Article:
Noun type tells you how to make plural of a noun, how to create other
cases etc., that is, how the noun itself changes when in various roles.

Noun types are also called 'declension types'.
(Declension = how a noun changes, what endings it gets)
In Croatian, gender and noun types largely overlap.

Some books oversimplify things: instead of introducing e.g. a-nouns simply use 'feminine nouns'. Then you have an awkward situation that tata "Dad" is a 'feminine' noun. But there's a major problem: with tata you must use masculine forms of adjectives (moj tata and not moja tata!) and that is hard to explain from that standpoint. In my point of view, separating how nouns change from what forms of adjectives must be used with them keeps the concepts clear.

This is probably confusing a lot. There's a simpler way to group nouns, into 6 groups, each corresponding to one line in the chart above. The only difference is a special status of a-nouns belonging to the mª gender (the combination I will indicate as a/mª-nouns):

groupending in nom.sg.gender
n -omlijëko "milk", selo "village" n
-emore "sea", lice "face"
mi cons.zrak "air", kolač "cake" mi
(-o)auto "car", dio "part" *
cons.päs "dog", sin "son"
(-o)oräo "eagle", Marko (name) *
a/mª -atata "dad", Luka (name)
(-o, -e)Ivo (name), Ante (name) *
a -avoda "water", riba "fish" f
i cons.sol "salt", krv "blood" *

Only a small number of nouns have endings in parentheses (..): you can consider them exceptions. Bear in mind, this table does not show all exceptions out there. Gender and declension type of all nouns in groups and subgroups indicated by an asterisk (*) cannot be guessed and must be learned.

Also, for now, you could consider all the i-nouns and a-nouns that are not of the f gender (e.g. tata "Dad") as exceptions. There is only a limited number of such nouns, after all. For most nouns it's easy to guess their gender from their nom.sg. (i.e. dictionary) form, just by looking at their last sound:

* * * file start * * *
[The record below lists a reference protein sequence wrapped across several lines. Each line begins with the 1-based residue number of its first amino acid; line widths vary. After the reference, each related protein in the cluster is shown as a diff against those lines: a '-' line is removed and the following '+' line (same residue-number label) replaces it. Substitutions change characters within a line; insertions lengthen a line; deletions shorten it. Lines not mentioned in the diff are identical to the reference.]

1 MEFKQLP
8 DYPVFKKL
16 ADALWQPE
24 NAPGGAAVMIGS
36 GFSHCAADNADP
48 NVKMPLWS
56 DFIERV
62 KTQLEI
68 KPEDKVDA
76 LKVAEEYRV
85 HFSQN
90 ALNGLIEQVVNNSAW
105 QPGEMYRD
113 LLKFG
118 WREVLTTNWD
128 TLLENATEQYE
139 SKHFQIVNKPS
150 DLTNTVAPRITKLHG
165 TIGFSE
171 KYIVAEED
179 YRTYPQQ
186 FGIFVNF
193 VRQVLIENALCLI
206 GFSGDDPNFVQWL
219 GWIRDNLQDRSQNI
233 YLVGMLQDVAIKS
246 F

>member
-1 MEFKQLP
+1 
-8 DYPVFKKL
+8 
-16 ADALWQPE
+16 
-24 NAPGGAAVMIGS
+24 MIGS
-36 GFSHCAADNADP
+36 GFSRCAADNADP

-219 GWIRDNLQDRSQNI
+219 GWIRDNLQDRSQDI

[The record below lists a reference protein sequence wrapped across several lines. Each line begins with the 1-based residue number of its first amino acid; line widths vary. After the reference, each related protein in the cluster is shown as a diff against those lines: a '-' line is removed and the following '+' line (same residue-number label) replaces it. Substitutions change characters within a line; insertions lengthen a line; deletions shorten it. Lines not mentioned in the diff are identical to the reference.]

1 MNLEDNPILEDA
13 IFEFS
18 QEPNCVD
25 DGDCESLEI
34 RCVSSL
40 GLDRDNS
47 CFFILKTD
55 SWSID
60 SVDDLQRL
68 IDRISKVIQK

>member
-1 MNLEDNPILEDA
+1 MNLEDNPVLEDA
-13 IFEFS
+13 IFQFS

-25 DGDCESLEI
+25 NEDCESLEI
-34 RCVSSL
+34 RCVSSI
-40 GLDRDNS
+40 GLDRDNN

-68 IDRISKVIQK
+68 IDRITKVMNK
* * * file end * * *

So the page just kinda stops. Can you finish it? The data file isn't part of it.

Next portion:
For the majority of nouns,
their gender can be guessed from their ending in nom.sg.:

  • nouns ending on a consonant are mostly masculine (animate or inanimate)
  • nouns ending on an -a are mostly feminine (a-nouns)
  • nouns ending on an -o or -e are mostly neuter (n-nouns)

Normally, it's not needed to remember the noun type and gender for 95% of nouns or more. For instance, when you see voda "water", you will assume that it's an a-noun (since it ends on -a), and feminine (as almost all a-nouns are), and you'll be completely right! So you see, actually it's simpler than it looks at the first sight... Therefore, it's worth marking gender of nouns only if it does not follow this approximate rule.

There's no need to mark gender of voda "water" or kuća "house". However, the noun jesen "autumn" has not the mi gender, but unexpectedly the f gender (it's an i-noun), therefore it must be marked: jesen f "autumn". Likewise, jezero "lake" is neuter as expected, but auto mi "car", misäo f "thought" and posäo mi "job" are not. On the other hand, prijatelj "(male) friend" is a mª-noun, as expected, and therefore I don't need to indicate its gender.

I'll indicate only things that are not 'default'.

Let's take a look at the case forms for the following nouns: